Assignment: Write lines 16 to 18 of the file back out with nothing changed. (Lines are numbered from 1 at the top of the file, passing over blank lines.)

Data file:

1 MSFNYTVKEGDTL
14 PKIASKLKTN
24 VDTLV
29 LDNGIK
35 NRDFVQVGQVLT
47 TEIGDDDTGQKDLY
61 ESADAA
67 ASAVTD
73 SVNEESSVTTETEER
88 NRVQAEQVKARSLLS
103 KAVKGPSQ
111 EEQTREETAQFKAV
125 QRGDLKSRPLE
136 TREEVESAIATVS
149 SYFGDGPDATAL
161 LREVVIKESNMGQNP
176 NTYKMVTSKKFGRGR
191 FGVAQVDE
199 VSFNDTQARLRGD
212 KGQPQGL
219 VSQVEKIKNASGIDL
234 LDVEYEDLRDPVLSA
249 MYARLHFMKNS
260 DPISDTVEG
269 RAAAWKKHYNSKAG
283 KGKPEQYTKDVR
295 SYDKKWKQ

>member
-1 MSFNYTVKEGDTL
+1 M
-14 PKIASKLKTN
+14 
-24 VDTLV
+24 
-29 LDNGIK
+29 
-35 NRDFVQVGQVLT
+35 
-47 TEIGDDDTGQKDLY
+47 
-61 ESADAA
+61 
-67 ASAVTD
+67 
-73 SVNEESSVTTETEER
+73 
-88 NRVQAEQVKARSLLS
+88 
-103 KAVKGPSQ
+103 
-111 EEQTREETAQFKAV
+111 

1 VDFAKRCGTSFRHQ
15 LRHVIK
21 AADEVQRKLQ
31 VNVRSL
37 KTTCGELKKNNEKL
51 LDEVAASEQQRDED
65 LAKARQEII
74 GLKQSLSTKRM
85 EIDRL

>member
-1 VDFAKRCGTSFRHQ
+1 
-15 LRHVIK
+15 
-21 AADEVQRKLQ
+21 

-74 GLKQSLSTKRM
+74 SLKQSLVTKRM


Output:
161 LREVVIKESNMGQNP
176 NTYKMVTSKKFGRGR
191 FGVAQVDE